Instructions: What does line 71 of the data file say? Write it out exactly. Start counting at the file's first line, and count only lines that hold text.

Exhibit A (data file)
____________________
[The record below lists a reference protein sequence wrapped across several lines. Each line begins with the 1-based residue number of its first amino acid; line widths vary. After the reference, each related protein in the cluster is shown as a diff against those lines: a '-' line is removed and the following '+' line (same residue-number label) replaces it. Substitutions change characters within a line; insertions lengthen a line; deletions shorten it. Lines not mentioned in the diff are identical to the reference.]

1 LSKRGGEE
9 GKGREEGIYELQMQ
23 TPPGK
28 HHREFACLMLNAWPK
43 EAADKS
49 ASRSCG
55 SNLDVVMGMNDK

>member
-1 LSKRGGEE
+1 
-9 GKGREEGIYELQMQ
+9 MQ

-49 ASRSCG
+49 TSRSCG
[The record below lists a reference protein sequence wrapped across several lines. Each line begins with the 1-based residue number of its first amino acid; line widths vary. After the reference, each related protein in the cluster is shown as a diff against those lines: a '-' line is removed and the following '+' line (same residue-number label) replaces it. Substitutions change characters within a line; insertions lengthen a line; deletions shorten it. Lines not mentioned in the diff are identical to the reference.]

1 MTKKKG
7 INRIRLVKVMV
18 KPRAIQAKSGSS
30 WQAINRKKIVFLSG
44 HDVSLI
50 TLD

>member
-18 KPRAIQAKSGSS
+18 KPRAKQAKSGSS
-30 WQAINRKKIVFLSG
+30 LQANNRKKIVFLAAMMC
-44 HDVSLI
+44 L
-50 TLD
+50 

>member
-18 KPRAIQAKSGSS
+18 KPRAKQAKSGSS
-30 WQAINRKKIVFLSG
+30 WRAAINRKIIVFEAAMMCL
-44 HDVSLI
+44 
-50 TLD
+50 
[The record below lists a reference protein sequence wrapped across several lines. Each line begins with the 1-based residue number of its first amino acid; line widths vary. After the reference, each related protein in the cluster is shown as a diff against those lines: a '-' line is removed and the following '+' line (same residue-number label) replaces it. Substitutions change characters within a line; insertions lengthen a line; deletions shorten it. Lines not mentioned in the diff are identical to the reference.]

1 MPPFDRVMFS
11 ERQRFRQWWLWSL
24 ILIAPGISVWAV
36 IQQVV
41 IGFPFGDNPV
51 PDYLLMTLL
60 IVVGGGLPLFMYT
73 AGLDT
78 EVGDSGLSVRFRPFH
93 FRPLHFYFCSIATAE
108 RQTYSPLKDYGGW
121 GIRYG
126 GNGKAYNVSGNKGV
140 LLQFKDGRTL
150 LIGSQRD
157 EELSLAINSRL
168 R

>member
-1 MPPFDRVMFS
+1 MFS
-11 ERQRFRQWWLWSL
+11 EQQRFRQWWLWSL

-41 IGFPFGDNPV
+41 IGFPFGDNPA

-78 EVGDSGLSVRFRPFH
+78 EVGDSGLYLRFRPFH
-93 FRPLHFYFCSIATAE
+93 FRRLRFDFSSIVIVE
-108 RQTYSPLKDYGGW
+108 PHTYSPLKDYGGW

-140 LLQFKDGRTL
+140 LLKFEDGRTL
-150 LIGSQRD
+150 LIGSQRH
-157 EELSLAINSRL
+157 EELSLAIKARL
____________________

+108 PHTYSPLKDYGGW